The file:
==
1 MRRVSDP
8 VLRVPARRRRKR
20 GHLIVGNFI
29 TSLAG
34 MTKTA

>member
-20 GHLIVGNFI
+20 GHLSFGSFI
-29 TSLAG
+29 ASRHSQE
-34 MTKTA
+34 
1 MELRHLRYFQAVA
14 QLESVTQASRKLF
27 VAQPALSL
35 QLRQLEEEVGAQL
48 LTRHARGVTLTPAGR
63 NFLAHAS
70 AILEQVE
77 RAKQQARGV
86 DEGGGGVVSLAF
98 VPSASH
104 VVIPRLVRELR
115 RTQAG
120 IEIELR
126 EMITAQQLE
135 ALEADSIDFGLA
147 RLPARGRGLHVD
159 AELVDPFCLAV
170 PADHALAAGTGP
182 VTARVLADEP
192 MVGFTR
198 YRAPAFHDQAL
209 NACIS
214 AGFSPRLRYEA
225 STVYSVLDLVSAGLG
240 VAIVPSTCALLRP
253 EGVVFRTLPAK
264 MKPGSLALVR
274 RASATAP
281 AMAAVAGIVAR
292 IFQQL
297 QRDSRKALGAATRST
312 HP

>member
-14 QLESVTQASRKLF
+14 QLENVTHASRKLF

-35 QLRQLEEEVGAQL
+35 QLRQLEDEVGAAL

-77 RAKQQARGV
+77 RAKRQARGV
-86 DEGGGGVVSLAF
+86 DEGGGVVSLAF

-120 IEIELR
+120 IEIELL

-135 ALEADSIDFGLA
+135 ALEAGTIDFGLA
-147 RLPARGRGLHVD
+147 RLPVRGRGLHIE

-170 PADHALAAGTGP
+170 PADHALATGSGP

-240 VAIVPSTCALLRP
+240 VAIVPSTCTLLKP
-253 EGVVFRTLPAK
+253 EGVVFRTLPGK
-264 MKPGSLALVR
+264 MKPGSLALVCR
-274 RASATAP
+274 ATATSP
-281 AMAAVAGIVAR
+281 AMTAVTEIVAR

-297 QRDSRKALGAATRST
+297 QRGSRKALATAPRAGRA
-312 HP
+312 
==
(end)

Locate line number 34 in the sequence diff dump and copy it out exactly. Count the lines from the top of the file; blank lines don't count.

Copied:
209 NACIS